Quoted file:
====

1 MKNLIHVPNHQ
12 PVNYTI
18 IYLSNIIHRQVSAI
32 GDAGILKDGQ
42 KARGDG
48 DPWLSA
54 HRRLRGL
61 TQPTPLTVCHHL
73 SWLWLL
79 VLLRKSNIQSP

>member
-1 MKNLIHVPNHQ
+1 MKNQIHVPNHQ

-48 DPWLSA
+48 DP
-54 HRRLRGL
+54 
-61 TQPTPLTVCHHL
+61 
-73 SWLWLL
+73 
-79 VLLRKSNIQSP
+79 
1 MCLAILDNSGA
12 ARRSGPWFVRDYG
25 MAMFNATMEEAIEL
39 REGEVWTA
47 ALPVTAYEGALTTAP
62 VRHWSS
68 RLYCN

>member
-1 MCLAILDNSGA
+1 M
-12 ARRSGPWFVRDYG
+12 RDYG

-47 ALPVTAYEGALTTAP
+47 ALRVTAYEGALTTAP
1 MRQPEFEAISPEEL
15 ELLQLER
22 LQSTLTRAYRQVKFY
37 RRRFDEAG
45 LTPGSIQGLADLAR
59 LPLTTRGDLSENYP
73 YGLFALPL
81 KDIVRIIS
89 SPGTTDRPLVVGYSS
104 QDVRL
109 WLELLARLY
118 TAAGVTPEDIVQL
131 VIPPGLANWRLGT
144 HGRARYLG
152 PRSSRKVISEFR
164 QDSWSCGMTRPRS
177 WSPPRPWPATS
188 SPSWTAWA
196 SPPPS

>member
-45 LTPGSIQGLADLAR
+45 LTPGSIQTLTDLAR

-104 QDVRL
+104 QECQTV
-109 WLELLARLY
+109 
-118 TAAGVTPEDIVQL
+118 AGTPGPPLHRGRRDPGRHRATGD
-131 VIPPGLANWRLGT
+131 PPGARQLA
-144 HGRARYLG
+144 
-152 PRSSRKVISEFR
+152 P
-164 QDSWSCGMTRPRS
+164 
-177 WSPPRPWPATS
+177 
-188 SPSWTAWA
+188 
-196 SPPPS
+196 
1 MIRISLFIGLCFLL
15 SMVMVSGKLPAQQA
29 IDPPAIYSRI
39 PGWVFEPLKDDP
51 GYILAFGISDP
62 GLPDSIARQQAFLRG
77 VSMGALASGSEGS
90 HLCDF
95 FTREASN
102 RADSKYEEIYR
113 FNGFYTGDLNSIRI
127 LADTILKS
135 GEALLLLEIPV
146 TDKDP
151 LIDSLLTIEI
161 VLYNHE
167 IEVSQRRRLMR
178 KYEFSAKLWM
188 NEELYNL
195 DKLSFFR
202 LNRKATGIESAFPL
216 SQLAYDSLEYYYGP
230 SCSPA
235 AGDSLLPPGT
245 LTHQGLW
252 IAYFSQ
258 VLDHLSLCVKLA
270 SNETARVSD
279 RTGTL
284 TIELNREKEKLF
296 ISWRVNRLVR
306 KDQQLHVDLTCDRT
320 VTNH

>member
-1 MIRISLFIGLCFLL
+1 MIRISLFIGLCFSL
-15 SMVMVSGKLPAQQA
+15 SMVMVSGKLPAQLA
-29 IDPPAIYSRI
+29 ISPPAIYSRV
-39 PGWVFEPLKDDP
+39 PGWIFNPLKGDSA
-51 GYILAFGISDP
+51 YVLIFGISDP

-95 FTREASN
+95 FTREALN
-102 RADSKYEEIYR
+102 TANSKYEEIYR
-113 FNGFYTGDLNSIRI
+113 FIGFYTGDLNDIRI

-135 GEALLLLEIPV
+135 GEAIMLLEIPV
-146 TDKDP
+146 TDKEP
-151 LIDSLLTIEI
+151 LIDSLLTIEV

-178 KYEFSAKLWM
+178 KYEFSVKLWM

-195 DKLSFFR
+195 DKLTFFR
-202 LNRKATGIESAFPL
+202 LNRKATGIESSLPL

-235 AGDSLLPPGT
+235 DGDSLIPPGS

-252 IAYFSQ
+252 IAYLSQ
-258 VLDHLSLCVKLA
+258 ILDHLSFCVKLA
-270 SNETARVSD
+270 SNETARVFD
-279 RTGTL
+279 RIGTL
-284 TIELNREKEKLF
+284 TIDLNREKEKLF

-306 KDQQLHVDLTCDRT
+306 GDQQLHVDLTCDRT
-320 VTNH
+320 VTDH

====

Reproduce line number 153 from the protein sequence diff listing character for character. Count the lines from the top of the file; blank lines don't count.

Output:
+284 TIDLNREKEKLF